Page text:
The first priority was the restructuring of the company to be more efficient, as we had grown rapidly so it was important to reorganize and focus on efficiency. Secondly, we had to consolidate our position on the market after a challenging period through the crisis, and we have been able to do this effectively. Additionally, we started to work more heavily in a direct manner with medical professionals as we wanted them to understand the true value we could offer.


The company recently merged with Laboratoires Lorica. How does this fit into your strategy?

The founder of Labo’Life had a connection with the French company, Laboratoires Lorica, a health supplement company. We identified synergies and decided to merge, though this will only be fully complete in 2020. Furthermore, with our core knowledge in immune system biotechnology, we now have a diversification expert who is continually looking for opportunities throughout Europe.


Where do you see your competition coming from?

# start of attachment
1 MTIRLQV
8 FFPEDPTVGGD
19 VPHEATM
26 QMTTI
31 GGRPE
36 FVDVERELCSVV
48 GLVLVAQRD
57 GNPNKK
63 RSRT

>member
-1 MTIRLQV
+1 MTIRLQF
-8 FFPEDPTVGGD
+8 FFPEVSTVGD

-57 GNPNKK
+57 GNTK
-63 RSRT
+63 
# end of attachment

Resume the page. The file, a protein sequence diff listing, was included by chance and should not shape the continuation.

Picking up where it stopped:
We do not feel there is much competition not because we are a supremely unique company, but because our treatments are meant to be part of therapies, rather than complete solutions. They can go hand-in-hand with other treatments, such as classical immunotherapy or complementary medicines, in an integrative approach, though doctors must be been trained in micro-immunotherapy.


Where will we find Labo’Life in the future?

A much bigger player and with our therapies registered. Furthermore, our extensive pipeline, backed by our R&D, will also have achieved registration and patients will be a lot more aware of the value that Labo’Life’s micro-immunotherapy brings to their lives.

Additionally, we are looking a lot more outside Europe and will have our first product registered in Colombia shortly, with interest in countries like Ukraine and Canada. We find with the political challenges in Europe currently, going abroad is a way of diversifying and growing our brand.